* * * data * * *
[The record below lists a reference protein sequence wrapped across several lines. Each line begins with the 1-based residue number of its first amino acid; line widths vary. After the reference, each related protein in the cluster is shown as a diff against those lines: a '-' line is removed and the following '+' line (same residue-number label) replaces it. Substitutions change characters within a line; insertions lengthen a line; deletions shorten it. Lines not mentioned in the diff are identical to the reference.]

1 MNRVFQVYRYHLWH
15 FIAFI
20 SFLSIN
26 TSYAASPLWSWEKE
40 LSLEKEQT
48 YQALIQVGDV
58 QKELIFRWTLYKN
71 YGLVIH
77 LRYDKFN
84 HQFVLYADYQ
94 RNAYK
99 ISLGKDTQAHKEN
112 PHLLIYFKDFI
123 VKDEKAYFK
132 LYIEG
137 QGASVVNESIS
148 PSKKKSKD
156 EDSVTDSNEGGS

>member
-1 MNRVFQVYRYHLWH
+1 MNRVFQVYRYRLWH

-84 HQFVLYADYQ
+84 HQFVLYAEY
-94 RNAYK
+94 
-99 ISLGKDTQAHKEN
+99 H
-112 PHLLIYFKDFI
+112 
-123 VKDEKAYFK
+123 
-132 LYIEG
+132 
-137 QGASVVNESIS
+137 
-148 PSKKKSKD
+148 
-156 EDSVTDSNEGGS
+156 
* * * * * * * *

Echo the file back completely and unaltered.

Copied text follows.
[The record below lists a reference protein sequence wrapped across several lines. Each line begins with the 1-based residue number of its first amino acid; line widths vary. After the reference, each related protein in the cluster is shown as a diff against those lines: a '-' line is removed and the following '+' line (same residue-number label) replaces it. Substitutions change characters within a line; insertions lengthen a line; deletions shorten it. Lines not mentioned in the diff are identical to the reference.]

1 MNRVFQVYRYHLWH
15 FIAFI
20 SFLSIN
26 TSYAASPLWSWEKE
40 LSLEKEQT
48 YQALIQVGDV
58 QKELIFRWTLYKN
71 YGLVIH
77 LRYDKFN
84 HQFVLYADYQ
94 RNAYK
99 ISLGKDTQAHKEN
112 PHLLIYFKDFI
123 VKDEKAYFK
132 LYIEG
137 QGASVVNESIS
148 PSKKKSKD
156 EDSVTDSNEGGS

>member
-1 MNRVFQVYRYHLWH
+1 MNRVFQVYRYRLWH

-84 HQFVLYADYQ
+84 HQFVLYAEY
-94 RNAYK
+94 
-99 ISLGKDTQAHKEN
+99 H
-112 PHLLIYFKDFI
+112 
-123 VKDEKAYFK
+123 
-132 LYIEG
+132 
-137 QGASVVNESIS
+137 
-148 PSKKKSKD
+148 
-156 EDSVTDSNEGGS
+156 